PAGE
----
He then added a pinch of Palmerston: “We have a completely different position. We have a trading relationship, and the potential to develop it. We have energy interests, human interests, and tourism.”

The Russians also made it clear that they would be unhappy with unilateral sanctions by the U.S. and the European Union. Such unilateral actions would be “of an extraterritorial nature beyond the agreed decision of the international community and contradicting the principle of the rule of international law, enshrined in the UN Charter,” according to the Russian Foreign Ministry.

The U.S. State Department’s claim that the “international community” is behind the U.S. is increasingly sounding like whistling past the graveyard.

Indian Foreign Minister SM Krishna said the Brazil/Turkey/Iran deal was “a constructive move,” and pointed out that India has a “deep desire to have a friendly relationship” with Iran. He also pointed out that “The U.S. has its own foreign policy and India has its own.”

The Arab League’s General Secretary Amr Moussa said he hoped the agreement would “solve the current problem regarding the Iranian nuclear file.”

United Nation Secretary General Ban Ki-moon said, “We hope that this and other initiatives may open the door to a negotiated settlement.”

France’s President Nicholas Sarkozy, normally hawkish on Iran, called the deal a “positive step.”

Even the North Atlantic Treaty Organization’s (NATO) Supreme Commander, U.S. Admiral James Stavridis said the fuel swap deal was a “a potentially good development.”

This should hardly come as a surprise; just follow the ruble, the yuen, and the franc.

In his visit to Ankara earlier this month, Medvedev said, “Russia and Turkey are strategic partners, not only in words but genuinely.” That was certainly strange talk about a key member of NATO with which Moscow has gone to war in the past.

But with rubles at stake, who worries about history?

Medvedev and Turkish Prime Minister Recep Tayyip Erdogan signed 17 agreements worth some $25 billion, including building four nuclear power plants. The two countries also discussed Russian participation in a Black Sea- Mediterranean pipeline that would make Ankara a player in the Central Asia energy game. The Turks also seem to be more favorably disposed toward Moscow’s South Stream natural gas pipeline to Europe.

And lastly, the Russian president said he would push to raise bilateral trade from $40 billion a year to $100 billion within five years.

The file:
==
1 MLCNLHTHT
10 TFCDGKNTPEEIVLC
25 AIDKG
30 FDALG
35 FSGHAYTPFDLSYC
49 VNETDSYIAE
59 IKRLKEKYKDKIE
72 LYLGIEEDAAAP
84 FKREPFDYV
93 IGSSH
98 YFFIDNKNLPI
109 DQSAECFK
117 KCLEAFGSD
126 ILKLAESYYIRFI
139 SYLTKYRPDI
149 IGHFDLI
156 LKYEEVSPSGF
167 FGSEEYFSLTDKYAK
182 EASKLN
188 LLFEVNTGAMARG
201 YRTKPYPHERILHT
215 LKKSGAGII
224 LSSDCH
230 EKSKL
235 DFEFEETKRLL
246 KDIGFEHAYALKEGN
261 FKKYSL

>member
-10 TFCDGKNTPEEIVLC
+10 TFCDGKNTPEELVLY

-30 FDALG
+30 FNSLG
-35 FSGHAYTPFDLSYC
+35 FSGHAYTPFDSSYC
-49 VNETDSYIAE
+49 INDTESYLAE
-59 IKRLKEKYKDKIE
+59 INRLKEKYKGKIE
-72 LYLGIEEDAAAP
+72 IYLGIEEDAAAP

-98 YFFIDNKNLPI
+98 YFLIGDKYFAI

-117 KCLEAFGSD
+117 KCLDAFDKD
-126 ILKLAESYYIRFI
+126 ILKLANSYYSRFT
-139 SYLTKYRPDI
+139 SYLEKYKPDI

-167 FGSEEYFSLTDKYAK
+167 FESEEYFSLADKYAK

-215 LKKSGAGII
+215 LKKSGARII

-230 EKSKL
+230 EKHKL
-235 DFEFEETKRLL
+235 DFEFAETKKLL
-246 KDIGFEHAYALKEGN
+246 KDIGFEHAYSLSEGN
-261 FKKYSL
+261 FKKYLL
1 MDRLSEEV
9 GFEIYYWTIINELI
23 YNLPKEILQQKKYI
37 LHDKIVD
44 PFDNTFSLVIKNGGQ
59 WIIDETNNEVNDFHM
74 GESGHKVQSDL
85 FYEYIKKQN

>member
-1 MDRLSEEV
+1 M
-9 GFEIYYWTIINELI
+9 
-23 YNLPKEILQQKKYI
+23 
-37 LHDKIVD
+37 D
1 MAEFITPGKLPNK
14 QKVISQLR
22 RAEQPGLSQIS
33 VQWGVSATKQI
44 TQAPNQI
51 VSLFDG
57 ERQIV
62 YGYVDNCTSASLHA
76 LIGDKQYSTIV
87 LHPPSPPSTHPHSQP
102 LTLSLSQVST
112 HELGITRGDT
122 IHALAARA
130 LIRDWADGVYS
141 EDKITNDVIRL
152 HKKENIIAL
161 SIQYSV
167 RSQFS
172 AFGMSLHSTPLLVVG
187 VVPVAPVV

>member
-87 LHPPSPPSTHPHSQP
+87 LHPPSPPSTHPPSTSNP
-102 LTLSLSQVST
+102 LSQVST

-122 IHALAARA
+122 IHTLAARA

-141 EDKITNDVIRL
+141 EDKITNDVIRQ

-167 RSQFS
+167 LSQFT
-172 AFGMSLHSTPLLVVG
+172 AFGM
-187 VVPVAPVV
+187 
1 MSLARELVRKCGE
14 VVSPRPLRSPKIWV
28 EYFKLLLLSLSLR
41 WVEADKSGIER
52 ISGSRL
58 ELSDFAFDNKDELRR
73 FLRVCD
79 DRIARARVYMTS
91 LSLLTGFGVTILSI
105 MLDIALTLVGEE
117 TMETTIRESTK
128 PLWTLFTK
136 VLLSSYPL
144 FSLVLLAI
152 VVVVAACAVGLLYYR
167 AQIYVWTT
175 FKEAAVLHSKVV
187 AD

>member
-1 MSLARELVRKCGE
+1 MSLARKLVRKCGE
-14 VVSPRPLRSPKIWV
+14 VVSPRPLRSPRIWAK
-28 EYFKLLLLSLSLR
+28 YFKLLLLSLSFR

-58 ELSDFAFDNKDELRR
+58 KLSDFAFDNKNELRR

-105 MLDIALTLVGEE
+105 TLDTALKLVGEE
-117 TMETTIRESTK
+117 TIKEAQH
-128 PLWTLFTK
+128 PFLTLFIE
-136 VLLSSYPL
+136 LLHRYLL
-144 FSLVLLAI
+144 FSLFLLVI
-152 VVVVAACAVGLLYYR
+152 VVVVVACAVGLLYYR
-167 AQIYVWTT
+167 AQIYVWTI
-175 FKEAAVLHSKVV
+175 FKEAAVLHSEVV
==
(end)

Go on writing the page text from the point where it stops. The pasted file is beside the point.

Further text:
If the U.S. thinks the Russians are going to have a falling out with the Turks over the Iran sanctions, then delusion is the order of the day in Washington.

And China? Brasilia’s number one trading partner, which loaned Petrobras $10 billion to develop Brazil’s huge South Atlantic subsalt oil deposits? And just signed an agreement with Brasilia to develop a joint defense industry (no doubt lured by the $20-plus billion that Brazil is handing out in defense contracts)? Will China go to the mat for the U.S. over the Iran sanctions? See “order of the day” above.

France appears to be playing the dog that didn’t bark. Might Gallic discreetness have anything to do with a $12 billion defense deal with Brazil for 50 helicopters and four Scorpene submarines? Could it be the $10.2 billion Brasilia is shelling out for 36 of France’s Rafale fighter jets? The Rafale is very a cute airplane, not terribly fast, that came in third in an open competition with fighters made by Boeing and Saab. But as Rhys Thompson of ISN Security Watch notes, “The Brazilian government reiterated that the final choice of a fighter jet would be based on political and strategic considerations and not primarily guided by technical aspects.” In short, we buy your cookies, you be nice to us in return (and maybe lower European Union tariffs for Brazilian agricultural goods).

As more and more countries line up behind the Turkish-Brazilian deal, it looks less and less likely that the Security Council will pass sanctions, in part because the deal is a good one and represents a sea change in international power relations. But also because countries like Russia, China, India, and France are also keeping Lord Palmerston’s dictum in mind.